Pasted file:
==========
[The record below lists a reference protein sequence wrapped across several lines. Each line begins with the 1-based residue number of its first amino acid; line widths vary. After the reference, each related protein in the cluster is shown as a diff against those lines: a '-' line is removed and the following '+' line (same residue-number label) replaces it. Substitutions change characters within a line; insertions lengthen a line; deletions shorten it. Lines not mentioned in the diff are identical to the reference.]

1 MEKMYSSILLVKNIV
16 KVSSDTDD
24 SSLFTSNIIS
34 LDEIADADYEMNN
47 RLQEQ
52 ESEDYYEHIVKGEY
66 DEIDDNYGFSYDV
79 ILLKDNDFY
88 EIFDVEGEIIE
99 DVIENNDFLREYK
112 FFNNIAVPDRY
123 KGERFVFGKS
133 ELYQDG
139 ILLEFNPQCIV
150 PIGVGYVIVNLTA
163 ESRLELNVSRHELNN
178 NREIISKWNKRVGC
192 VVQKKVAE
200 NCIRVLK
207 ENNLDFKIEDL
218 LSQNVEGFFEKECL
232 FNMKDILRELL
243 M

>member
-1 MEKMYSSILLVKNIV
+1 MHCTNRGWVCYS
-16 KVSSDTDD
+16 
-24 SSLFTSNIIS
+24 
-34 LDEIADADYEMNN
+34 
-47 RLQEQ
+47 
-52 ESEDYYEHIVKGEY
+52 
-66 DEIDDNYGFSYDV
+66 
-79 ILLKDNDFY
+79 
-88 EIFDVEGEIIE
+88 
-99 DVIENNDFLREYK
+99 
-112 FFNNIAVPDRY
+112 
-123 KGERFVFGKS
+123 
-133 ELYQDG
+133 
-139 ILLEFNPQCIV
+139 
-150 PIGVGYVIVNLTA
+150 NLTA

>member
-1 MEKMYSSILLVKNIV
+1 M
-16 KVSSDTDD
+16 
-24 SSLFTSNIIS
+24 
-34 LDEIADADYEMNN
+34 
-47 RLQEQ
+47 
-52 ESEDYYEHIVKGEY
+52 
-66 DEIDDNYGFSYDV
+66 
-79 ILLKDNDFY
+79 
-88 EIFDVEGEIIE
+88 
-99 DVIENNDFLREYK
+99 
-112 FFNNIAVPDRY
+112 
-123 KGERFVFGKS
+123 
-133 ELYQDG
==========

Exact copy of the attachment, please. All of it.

[The record below lists a reference protein sequence wrapped across several lines. Each line begins with the 1-based residue number of its first amino acid; line widths vary. After the reference, each related protein in the cluster is shown as a diff against those lines: a '-' line is removed and the following '+' line (same residue-number label) replaces it. Substitutions change characters within a line; insertions lengthen a line; deletions shorten it. Lines not mentioned in the diff are identical to the reference.]

1 MEKMYSSILLVKNIV
16 KVSSDTDD
24 SSLFTSNIIS
34 LDEIADADYEMNN
47 RLQEQ
52 ESEDYYEHIVKGEY
66 DEIDDNYGFSYDV
79 ILLKDNDFY
88 EIFDVEGEIIE
99 DVIENNDFLREYK
112 FFNNIAVPDRY
123 KGERFVFGKS
133 ELYQDG
139 ILLEFNPQCIV
150 PIGVGYVIVNLTA
163 ESRLELNVSRHELNN
178 NREIISKWNKRVGC
192 VVQKKVAE
200 NCIRVLK
207 ENNLDFKIEDL
218 LSQNVEGFFEKECL
232 FNMKDILRELL
243 M

>member
-1 MEKMYSSILLVKNIV
+1 MHCTNRGWVCYS
-16 KVSSDTDD
+16 
-24 SSLFTSNIIS
+24 
-34 LDEIADADYEMNN
+34 
-47 RLQEQ
+47 
-52 ESEDYYEHIVKGEY
+52 
-66 DEIDDNYGFSYDV
+66 
-79 ILLKDNDFY
+79 
-88 EIFDVEGEIIE
+88 
-99 DVIENNDFLREYK
+99 
-112 FFNNIAVPDRY
+112 
-123 KGERFVFGKS
+123 
-133 ELYQDG
+133 
-139 ILLEFNPQCIV
+139 
-150 PIGVGYVIVNLTA
+150 NLTA

>member
-1 MEKMYSSILLVKNIV
+1 M
-16 KVSSDTDD
+16 
-24 SSLFTSNIIS
+24 
-34 LDEIADADYEMNN
+34 
-47 RLQEQ
+47 
-52 ESEDYYEHIVKGEY
+52 
-66 DEIDDNYGFSYDV
+66 
-79 ILLKDNDFY
+79 
-88 EIFDVEGEIIE
+88 
-99 DVIENNDFLREYK
+99 
-112 FFNNIAVPDRY
+112 
-123 KGERFVFGKS
+123 
-133 ELYQDG